Costco Customers Say Goodbye to Free Samples Amid Coronavirus Outbreak

March 8, 2020 Updated: March 8, 2020

Costco has suspended distribution of its free samples as the coronavirus outbreak has now spread to at least 25 states, according to multiple reports.

“Due to the outbreak of coronavirus, there are no food product samples,” a Costco representative in Nashville, Tennessee, told NBC’s Today.

It is not clear whether the sampling is being discontinued throughout the chain or just at select locations.

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Shoppers line up outside a Costco to buy supplies after the Hawaii Department of Health on Wednesday advised residents they should stock up on a 14-day supply of food, water and other necessities for the potential risks of novel coronavirus in Honolulu, Hawaii, on Feb. 28, 2020. (Duane Tanouye via Reuters)

A USA Today report said Costco store representatives in California, Washington state, and Florida said they did not know when free samples would once again be on offer at Costco.

The move by Costco to cut free samples follows a report that Trader Joe’s changed how its employees distribute food samples to customers, according to an internal memo leaked last week and viewed by Business Insider.

Under the new rules, Trader Joe’s employees are reportedly required to serve samples, as well as a utensil, directly to shoppers, rather than have them sitting on platters. Customers, meanwhile, are supposed to use utensils to eat the free samples instead of needing to use their bare hands.

Increased Disruption

More than half of the 50 U.S. states have reported cases, including the first cases in Virginia and Connecticut on Sunday. According to a COVID-19 case update from 3:53 pm ET by Johns Hopkins, there were 484 confirmed infections in the United States, including 20 deaths.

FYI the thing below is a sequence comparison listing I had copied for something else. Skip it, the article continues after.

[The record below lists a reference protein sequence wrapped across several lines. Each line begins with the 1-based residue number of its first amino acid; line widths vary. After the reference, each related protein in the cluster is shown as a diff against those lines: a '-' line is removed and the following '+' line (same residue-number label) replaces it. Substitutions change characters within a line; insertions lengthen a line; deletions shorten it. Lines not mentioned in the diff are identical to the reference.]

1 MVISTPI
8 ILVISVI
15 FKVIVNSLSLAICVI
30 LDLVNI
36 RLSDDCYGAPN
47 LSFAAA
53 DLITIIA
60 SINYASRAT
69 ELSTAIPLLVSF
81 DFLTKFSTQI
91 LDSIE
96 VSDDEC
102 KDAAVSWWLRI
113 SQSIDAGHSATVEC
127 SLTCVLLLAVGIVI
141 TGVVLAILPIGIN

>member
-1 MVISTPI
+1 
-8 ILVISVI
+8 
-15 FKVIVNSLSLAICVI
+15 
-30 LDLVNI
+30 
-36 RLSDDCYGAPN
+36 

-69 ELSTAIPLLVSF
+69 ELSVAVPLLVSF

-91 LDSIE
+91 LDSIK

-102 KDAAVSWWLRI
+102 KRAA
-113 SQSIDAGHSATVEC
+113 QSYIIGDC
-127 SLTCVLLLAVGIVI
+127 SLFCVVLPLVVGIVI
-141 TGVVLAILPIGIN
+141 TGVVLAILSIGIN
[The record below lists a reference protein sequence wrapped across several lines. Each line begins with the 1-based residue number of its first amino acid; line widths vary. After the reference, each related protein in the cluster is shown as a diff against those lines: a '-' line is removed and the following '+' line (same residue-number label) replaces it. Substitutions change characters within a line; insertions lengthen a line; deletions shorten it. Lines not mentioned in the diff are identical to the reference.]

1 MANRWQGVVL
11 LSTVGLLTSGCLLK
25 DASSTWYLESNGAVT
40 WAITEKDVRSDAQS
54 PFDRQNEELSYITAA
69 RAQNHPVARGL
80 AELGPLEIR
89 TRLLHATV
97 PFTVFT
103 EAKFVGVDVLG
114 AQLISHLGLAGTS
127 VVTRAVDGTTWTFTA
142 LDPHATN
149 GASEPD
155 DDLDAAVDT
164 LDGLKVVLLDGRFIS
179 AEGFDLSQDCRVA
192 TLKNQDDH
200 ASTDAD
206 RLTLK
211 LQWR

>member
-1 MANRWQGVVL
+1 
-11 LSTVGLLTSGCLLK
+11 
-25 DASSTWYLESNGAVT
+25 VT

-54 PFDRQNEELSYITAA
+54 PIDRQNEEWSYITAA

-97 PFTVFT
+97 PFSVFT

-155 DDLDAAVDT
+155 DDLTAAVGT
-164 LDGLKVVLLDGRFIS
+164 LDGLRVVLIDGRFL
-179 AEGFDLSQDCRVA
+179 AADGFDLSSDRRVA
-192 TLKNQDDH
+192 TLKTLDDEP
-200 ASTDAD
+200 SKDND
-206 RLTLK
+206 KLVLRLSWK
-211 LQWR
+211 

As the outbreak spreads in America, daily life has been increasingly disrupted. Concerts and conferences have been canceled, colleges have told students to stay home and take classes online, and there have been multiple reports of panic buying.

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Shoppers at a Costco store buy toilet paper after the Hawaii Department of Health advised residents they should stock up on supplies for the potential risks of novel coronavirus in Honolulu, Hawaii, on Feb. 28, 2020. (Courtesy of Duane Tanouye via Reuters)

While videos have circulated on social media showing crowds of customers lining up outside Costco and, once inside, rushing to stock up on toilet paper, the extent of the panic buying in the United States has not hit extremes like in Italy, Europe’s biggest COVID-19 hotspot with some 16 million people now under quarantine.

Videos posted on social media showed consumers in Italy coming to blows in disputes over goods, while other posts show rows empty shelves.

Still, there appears to be a growing sense of urgency among Americans to stock up on staples and prepare for lengthy home quarantines.

“I’m buying some flu therapy and pain killers—If I wait until next week there may be nothing left,” said Dean McKnight, an engineer in Austin, Texas, as he motioned to shelves at an HEB supermarket that were empty of several over-the-counter medications, primarily flu treatment for children.

McKnight told Reuters he worked in Hong Kong and China during the SARS outbreak and knows first-hand the stresses that snowballing fears of a pandemic can cause, but said he is not panicked.

“We got an extra month’s worth of inhalers for my wife, but we’re not stocking up on medications or food as if we expect to need to secure several months of supplies right now,” he told Reuters at the end of February.

Amid increased demand for goods like bottled water and disinfectants, Costco said it has struggled to maintain adequate levels of stocks.

“We’re getting deliveries daily, but still not enough given the increased levels in demand on certain key items,’’ said Costco CFO Richard Galanti, according to USA Today.

Some Costco locations have imposed limits on how much toilet paper or paper towels people can buy, according to the report.

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